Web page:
Serving as a U.S. Fulbright Scholar in Nigeria, I was invited to give a presentation titled “Convergence, Governance and Citizens’ Engagement” [at the West Africa Convergence Conference (WACC 2017), organized by Knowhow Media International. The event held at Sheraton Hotel, Ikeja Lagos, Nigeria, On November 29, 2017).
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The focus of this conference is technology and its implications for societal transformation or social change which can be both good and bad. The main focus of my presentation is “Social Media and Democratization.” While the focus was the application of this to the developing world, I drew many examples from the Western World as well. I raised many issues, but the presentation started by highlighting the two major roles of the internet or social media in the process of democracy and democratization:
- a) Mirror-Holding Role: The internet provides a more diverse and extensive scope of information on politics and the political system of a country; It helps people to be better informed and educated about political affairs such that they develop the capacity to critically evaluate how democratic institutions operate.
- b) Window-Opening Role. The internet provides a bird’s eye view or panorama of information from which one can understand how democratic systems and modes of governance operate in other countries of the world beyond one’s own; This kind of access to information on foreign governments and democracies is not mediated by the ruling elites and state media of the developing country; Access to information on foreign democracies and governance has important impact on a person’s level of satisfaction with his or her government.
I also examined the processes and mechanisms through which the social media and internet have impact on democracy and democratization and then concluded with an analysis of the contextual factors that mediate the specific and general impact of social media and internet on the process of democratization across countries. One factor here that is relevant for quick mention is the degree of internet penetration in a country, among the different regions and social classes in the country.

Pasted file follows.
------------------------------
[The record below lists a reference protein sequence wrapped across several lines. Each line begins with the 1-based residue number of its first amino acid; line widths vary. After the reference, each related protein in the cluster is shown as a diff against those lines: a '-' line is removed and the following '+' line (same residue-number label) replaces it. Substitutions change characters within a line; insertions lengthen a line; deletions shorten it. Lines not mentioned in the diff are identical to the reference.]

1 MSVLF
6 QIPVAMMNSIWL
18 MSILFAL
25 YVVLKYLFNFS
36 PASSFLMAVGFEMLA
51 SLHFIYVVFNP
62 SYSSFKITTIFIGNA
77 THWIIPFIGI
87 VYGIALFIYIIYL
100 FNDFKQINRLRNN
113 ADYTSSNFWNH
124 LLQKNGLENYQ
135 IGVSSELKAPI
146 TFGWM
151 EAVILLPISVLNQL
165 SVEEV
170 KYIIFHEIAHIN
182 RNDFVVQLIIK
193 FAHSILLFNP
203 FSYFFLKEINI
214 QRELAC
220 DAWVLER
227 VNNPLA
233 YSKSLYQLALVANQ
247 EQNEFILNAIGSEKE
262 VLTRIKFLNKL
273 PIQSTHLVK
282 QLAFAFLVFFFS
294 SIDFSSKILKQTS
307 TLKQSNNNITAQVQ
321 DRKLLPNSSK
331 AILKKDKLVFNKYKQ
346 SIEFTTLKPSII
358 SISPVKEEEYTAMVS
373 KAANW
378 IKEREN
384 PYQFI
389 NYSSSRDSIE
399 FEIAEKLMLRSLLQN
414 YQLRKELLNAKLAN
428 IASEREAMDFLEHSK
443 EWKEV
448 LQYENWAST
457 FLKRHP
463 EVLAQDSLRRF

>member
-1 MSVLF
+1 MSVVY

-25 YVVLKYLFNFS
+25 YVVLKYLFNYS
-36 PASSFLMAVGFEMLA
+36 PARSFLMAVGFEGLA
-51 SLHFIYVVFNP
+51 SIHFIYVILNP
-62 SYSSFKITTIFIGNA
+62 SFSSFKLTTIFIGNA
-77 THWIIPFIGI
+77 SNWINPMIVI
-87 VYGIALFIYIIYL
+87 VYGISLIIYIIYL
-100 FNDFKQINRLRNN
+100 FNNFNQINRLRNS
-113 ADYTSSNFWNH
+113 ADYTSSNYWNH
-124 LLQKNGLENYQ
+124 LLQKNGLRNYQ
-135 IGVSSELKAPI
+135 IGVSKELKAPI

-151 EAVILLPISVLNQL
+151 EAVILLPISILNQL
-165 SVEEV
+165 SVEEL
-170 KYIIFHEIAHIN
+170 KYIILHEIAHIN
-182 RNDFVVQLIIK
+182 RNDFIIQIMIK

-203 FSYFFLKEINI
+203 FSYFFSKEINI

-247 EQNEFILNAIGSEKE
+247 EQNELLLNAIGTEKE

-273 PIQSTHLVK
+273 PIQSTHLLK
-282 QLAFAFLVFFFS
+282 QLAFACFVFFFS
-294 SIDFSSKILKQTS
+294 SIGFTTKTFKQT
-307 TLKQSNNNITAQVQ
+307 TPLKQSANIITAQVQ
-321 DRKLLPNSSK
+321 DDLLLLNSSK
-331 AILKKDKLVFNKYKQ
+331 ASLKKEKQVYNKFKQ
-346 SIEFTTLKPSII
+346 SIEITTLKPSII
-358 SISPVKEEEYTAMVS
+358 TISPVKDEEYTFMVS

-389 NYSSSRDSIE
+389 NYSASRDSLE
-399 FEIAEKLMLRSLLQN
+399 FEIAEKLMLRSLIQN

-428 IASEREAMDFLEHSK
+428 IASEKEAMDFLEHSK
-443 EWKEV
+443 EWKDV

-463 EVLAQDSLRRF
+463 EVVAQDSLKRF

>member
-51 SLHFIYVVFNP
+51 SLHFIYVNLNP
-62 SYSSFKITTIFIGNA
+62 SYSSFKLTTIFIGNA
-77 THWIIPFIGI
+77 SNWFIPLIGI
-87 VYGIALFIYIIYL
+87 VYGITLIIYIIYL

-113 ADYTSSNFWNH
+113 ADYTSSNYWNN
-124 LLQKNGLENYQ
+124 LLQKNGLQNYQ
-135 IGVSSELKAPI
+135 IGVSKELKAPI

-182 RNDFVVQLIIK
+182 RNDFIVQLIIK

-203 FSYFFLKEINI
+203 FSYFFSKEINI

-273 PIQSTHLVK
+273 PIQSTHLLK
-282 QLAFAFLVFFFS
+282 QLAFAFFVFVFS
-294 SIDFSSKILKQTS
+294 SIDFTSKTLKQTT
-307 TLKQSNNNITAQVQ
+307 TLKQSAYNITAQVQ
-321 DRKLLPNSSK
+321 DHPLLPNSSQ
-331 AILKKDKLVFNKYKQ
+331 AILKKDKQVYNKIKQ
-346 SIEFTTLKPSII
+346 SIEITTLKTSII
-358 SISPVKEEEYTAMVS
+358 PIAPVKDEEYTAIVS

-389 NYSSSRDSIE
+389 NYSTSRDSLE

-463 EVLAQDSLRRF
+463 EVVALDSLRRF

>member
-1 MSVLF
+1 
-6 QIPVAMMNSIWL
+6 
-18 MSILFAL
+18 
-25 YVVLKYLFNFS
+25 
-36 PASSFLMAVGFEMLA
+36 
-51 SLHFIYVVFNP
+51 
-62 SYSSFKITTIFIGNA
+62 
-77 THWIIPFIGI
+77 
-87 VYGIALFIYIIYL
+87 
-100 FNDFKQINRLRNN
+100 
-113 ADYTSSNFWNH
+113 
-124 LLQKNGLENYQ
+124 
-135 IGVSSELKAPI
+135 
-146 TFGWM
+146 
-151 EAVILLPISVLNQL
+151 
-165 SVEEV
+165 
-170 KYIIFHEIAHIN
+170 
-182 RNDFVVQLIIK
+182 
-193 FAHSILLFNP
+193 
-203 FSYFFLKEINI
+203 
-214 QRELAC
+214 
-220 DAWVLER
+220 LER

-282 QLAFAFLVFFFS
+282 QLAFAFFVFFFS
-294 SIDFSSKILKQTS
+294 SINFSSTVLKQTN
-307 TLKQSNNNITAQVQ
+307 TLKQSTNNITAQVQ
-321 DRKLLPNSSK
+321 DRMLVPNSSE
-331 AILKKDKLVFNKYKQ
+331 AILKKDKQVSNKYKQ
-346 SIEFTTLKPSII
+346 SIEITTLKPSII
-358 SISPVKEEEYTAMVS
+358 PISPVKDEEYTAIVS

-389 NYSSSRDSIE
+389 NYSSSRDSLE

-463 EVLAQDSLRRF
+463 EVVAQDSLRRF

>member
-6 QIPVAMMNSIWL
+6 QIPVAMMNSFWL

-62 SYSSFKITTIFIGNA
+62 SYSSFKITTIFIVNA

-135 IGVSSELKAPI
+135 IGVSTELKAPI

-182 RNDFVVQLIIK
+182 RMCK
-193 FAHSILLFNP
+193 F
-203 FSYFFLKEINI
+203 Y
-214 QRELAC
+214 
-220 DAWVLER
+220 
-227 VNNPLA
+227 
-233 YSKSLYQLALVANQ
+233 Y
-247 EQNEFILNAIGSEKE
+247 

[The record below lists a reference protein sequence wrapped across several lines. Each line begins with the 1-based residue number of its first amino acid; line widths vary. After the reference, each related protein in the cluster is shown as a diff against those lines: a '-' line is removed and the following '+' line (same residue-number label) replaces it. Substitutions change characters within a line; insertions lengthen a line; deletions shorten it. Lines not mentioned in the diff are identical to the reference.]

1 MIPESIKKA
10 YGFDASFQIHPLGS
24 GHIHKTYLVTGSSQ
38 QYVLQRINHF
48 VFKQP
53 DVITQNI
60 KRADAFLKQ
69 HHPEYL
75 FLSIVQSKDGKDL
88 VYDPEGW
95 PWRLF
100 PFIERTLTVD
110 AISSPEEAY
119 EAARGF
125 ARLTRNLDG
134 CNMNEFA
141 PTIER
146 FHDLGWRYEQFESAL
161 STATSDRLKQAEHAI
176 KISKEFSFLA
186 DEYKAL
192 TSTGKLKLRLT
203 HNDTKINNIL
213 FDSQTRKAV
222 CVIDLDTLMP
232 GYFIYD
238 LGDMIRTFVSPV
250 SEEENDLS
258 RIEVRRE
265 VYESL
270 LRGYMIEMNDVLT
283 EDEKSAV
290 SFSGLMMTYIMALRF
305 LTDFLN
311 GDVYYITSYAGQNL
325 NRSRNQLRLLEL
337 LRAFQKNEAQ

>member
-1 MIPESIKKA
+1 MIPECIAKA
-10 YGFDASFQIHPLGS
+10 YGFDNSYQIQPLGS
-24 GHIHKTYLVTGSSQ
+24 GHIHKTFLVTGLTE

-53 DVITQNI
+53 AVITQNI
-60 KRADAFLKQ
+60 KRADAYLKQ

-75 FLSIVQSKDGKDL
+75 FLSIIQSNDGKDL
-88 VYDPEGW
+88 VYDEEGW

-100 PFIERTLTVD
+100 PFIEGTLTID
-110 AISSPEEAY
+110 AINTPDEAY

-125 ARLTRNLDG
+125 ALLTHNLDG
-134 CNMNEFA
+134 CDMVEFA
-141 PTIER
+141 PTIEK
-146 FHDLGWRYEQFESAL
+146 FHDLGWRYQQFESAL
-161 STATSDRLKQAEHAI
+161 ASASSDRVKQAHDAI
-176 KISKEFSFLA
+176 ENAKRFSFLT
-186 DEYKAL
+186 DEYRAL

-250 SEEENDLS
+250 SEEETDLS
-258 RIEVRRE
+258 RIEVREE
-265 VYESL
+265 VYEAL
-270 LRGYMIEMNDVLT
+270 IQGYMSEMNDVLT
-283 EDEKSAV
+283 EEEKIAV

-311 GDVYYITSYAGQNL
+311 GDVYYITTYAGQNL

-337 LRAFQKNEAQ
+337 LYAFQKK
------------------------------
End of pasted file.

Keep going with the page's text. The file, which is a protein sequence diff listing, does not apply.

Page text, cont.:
For instance, Internet penetration in Africa is very low and often there is a class-bias in access. In Nigeria, the main cities that have easy and reliable access to internet are Lagos, Abuja and Port Harcourt. It is very costly to access internet because it is “pay as you go” and the data you purchase goes fast.
There also seems to be little regulation of the internet service providers. It is almost like the country is a plantation for them to harvest what they want. I pay more for internet in Nigeria than in the United States in a month. In a continent where many do not make $2:50 per day, there is limited discretionary income or spending especially with high fertility rate. High fertility rate means there is need to spend most or a high level of one’s income on basic needs, especially in the lower social strata of society.
I am grateful that in one of the pictures where there are three of us seated, Mr. Clemson Ayebuisi who is an employee of the American Consulate in Lagos and the supervisor of all U.S. Fulbright Scholars in the Southern Nigerian region attended the occasion to support me. I am very appreciative of him and the U.S. Consulate in Lagos. I want to also appreciate The Knowhow Media International for inviting me.
Zalanga is a lecturer at Bethel University, St Paul, Minnesota, USA.